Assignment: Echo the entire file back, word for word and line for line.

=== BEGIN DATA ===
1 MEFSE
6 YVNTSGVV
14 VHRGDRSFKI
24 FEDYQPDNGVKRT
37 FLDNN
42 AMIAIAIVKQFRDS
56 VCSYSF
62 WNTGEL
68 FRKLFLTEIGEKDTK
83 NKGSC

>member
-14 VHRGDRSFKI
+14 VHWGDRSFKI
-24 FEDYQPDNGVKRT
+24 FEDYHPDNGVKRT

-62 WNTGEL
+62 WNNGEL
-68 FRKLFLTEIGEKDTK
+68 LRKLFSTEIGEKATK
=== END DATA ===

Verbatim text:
1 MEFSE
6 YVNTSGVV
14 VHRGDRSFKI
24 FEDYQPDNGVKRT
37 FLDNN
42 AMIAIAIVKQFRDS
56 VCSYSF
62 WNTGEL
68 FRKLFLTEIGEKDTK
83 NKGSC

>member
-14 VHRGDRSFKI
+14 VHWGDRSFKI
-24 FEDYQPDNGVKRT
+24 FEDYHPDNGVKRT

-62 WNTGEL
+62 WNNGEL
-68 FRKLFLTEIGEKDTK
+68 LRKLFSTEIGEKATK